Even assuming you can’t get transferred, promoted, or restructured, there’s a smaller version of “moving on” you can perform, and that’s simply gravitating towards the people you do trust any time you have to collaborate (even if it means working with those outside your department or organization). If you request someone else to assist you enough times, eventually he or she may consider transferring to your department. Now you’re restructuring from the inside-out instead of the other way around.

Biting the Bullet and Building Trust

I have saved the best for last. This final method is the most effective, period.

It is also the hardest.

The bitter pill to swallow is that trust is mutually built. Sometimes it is worth offering an olive branch for the benefit of mutual gain.

Don’t trust someone? Totally despise his personality, work ethic, and business manner?

Try getting along with him. And I know what you’re thinking:


I’ll understand if you don’t. But sometimes it’s worth trying, because the rewards can be phenomenal. And maybe you’ll never build an ideal relationship of mutual trust and respect, but even a little trust is better than none. Or, if you can work hard enough that they trust you (even if you’re too savvy to return the favor), you can still work more effectively than you can in mutual distrust.

In The Seven Habits of Highly Effective People, habits 4, 5, and 6 all deal with collaborative working. #5 is crucial here:

Seek first to UNDERSTAND, and THEN to be UNDERSTOOD.

This has a lot to do with being open-minded enough to see someone else’s viewpoint, to offer the benefit of the doubt, to walk a mile in her shoes, before trying to put your own point-of-view out for discussion. You’ll often find that the best way to get someone to open up is to ask (sincerely) what they think. And after they’re done sharing, 99 times in 100, they’ll be more receptive to anything you have to share.

Habit #4 is also important:

Think win/win.

Covey writes that most business transactions or other ventures are approached from the assumption that they must be “win/lose”, that is: One party must profit at the detriment of the other. This sort of thinking still dominates the business world. But it isn’t always this way.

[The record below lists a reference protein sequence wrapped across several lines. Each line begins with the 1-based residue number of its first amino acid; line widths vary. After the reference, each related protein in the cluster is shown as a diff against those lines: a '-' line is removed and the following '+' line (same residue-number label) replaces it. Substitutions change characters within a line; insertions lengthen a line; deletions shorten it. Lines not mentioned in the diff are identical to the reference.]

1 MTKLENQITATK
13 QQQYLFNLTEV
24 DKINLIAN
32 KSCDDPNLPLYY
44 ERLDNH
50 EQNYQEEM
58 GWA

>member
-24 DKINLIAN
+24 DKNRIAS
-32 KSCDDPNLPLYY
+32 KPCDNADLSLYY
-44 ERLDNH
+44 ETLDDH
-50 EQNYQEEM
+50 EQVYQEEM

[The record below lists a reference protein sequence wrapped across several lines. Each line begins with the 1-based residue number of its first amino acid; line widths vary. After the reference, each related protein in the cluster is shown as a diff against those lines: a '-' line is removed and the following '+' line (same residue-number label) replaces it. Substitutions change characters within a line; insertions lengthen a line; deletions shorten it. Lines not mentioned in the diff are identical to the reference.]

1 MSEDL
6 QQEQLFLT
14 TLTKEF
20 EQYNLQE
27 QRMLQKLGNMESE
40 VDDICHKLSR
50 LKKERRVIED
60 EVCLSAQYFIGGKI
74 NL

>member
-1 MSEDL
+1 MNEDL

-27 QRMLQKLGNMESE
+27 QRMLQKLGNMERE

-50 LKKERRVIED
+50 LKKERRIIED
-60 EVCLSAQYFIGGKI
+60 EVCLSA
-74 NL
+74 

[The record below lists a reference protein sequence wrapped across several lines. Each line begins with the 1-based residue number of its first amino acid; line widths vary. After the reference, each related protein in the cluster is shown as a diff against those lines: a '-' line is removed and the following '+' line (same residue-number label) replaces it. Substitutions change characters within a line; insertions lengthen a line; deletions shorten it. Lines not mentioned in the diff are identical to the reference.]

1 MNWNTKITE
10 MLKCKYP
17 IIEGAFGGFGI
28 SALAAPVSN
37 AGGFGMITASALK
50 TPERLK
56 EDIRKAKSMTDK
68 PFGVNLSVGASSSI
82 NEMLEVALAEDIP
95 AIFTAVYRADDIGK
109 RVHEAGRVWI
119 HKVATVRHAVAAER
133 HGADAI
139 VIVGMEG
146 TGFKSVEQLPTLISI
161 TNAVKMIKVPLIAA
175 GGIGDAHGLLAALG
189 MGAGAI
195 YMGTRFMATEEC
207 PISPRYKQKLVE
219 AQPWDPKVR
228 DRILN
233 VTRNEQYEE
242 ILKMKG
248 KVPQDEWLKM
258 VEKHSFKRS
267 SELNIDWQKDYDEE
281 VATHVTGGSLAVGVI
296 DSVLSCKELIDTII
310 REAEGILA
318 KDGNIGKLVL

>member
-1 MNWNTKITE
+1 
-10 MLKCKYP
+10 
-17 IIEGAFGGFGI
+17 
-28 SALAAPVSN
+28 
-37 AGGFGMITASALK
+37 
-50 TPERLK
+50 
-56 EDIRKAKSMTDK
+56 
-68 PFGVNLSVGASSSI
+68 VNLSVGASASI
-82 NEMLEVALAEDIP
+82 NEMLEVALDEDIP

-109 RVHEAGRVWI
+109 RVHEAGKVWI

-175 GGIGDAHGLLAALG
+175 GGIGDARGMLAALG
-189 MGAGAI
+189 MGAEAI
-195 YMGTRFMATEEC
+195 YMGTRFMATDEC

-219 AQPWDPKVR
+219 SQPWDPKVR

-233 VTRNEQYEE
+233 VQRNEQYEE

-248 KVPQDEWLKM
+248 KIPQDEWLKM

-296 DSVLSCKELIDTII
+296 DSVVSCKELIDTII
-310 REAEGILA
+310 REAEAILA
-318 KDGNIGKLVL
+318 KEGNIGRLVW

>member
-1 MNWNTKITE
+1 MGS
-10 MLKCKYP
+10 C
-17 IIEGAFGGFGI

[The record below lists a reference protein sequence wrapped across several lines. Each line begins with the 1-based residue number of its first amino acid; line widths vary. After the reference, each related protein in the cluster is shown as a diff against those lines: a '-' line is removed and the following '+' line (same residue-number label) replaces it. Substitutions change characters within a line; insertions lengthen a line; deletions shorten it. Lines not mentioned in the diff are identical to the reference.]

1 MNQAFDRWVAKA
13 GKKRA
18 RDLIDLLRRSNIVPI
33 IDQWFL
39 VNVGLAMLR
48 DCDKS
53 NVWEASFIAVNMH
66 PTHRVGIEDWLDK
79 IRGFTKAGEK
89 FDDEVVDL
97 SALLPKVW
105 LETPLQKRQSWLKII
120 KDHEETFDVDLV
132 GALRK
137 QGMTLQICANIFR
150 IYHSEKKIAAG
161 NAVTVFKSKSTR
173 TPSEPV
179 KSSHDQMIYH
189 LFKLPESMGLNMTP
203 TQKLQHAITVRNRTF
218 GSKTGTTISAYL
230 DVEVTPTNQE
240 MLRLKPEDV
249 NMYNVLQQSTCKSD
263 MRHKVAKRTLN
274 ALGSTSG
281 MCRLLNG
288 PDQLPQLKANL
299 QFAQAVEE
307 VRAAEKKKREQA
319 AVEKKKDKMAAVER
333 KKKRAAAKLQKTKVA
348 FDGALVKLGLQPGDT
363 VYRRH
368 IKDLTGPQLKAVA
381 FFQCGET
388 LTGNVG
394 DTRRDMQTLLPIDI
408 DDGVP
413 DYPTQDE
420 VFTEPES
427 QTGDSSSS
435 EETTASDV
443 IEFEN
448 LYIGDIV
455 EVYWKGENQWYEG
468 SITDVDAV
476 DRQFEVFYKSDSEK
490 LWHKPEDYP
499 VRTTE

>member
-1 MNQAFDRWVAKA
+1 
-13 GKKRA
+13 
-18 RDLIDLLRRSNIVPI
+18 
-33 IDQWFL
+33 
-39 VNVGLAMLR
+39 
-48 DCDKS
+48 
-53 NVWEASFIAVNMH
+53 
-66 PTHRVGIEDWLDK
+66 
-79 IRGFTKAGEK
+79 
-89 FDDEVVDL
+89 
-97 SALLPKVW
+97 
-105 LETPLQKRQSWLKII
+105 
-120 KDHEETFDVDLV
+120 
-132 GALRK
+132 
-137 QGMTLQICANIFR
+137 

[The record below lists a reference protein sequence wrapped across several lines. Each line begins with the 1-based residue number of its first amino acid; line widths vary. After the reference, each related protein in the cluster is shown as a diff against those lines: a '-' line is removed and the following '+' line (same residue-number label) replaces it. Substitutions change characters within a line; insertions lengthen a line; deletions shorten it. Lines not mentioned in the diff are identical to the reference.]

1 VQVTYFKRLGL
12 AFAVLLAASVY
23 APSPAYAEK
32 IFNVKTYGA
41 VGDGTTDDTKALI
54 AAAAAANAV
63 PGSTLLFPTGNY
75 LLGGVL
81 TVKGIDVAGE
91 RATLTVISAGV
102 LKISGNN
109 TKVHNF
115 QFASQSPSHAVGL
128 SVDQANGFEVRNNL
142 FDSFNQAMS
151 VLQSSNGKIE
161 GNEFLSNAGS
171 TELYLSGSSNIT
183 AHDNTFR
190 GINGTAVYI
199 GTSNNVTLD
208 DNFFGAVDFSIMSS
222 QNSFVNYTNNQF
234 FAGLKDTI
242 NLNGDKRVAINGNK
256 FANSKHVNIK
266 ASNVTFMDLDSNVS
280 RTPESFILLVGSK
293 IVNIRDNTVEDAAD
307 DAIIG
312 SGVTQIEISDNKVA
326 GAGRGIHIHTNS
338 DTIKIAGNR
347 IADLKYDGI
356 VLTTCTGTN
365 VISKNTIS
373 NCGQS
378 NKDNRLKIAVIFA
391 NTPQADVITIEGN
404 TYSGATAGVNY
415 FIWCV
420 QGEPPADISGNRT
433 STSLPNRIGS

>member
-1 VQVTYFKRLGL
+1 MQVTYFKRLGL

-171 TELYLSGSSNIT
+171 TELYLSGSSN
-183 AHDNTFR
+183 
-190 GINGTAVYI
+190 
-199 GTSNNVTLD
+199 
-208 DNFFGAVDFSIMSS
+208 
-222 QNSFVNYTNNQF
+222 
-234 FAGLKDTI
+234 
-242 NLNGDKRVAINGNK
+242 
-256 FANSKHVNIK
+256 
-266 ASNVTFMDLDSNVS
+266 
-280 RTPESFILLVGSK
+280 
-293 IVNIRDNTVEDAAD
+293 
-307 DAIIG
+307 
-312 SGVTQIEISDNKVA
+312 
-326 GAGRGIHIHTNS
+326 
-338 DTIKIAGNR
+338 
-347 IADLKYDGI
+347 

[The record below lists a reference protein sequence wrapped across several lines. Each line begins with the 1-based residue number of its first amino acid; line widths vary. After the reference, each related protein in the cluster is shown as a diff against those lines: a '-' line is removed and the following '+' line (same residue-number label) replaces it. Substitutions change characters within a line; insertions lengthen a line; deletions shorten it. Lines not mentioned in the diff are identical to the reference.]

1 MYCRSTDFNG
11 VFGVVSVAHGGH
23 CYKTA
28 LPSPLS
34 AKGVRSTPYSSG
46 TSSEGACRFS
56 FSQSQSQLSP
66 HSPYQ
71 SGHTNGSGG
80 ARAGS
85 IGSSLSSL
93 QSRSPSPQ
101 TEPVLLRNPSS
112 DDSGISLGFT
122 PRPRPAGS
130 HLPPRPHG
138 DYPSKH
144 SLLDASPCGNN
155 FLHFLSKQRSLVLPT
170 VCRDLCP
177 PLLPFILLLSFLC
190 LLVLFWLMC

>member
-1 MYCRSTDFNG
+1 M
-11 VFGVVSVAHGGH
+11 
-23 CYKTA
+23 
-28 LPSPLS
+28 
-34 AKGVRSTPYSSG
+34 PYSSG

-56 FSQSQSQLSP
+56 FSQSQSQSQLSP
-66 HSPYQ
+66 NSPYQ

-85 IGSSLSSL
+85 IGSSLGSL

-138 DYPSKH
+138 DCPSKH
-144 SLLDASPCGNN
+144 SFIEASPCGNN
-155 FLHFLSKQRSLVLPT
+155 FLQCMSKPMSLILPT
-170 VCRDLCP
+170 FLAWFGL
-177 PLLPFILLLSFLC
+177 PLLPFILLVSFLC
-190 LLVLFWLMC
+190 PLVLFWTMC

A seller trying to overprice his wares, or a contract padded with unnecessary expenses, or a buyer trying to short-change the seller are examples of win/lose circumstances. But when the pricing is fair, the agreement is sound, and both parties walk away satisfied, that’s an example of win/win. I’m pleased to enjoy a win/win relationship with a very few of my vendors; they “win” by getting our business, but I “win” by timely delivery of necessary projects, quality equipment, and reliable service. My employer “wins” because the price is reasonable and the long term gain is offset by the costs and risks.

If you can think “win/win” with some of your distrusted colleagues, you might find mutual benefit will motivate them to behave profitably. And in the long run, this will build trust.

A Word of Caution

I wouldn’t be a true cynic if I didn’t add the following caveat to the section above:

Don’t get burned twice.

Most people will take an olive branch with a healthy dose of skepticism but some measure of optimism and good will. A very few scumbags will take your olive branch, rip it from your hands, and beat you with it.

My first real girlfriend in high school had a relationship with me that was on-again/off-again so much that I was practically dizzy. After that, I developed a “one breakup” rule for all dating I conducted thereafter:

If a girl were to break up with me once, she had damn sure make certain she wanted to break up with me forever. Which is fine when that was her choice. But for those who were annoyed with me, a quick break up in hopes of later making up was not an option.

For co-workers you currently mistrust but are willing to try to work with, I recommend a “one breakup” rule. This doesn’t mean that your attempt at reconciliation should be half-assed; quite the contrary, it should be whole-hearted and sincere, otherwise it won’t work.

But in the unfortunate event that this person takes advantage of you or stabs you in the back, you and I both know you’ve learned your lesson for good.

This doesn’t mean we can’t love the person as God wants, but it does mean that we don’t give them undo control over any portion of our lives. Just because I love a toddler doesn’t mean I’m going to trust him with the car keys or the stove, and the same can be said of irresponsible adults.

The Bottom Line

In spite of deliberate pontificating, my answer to the original question remains “you can’t”, at least not effectively. But hopefully I have demonstrated a few alternatives to outright defeat.

How worthwhile they are, I leave to your discretion.

Have a question you think will stump Jason? Send it to and check next Thursday to see if your question was answered to your satisfaction.

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  • Broaddus

    How do you know if you ARE the untrustworthy employee? Also as an aside, I just finished up Wizard’s First Rule, and actualy came away from it pretty intrigued and ready for the next book, I know you have said in the past that Goodkind isn’t your cup of tea, and was wondering about your input on the Sword of Truth series…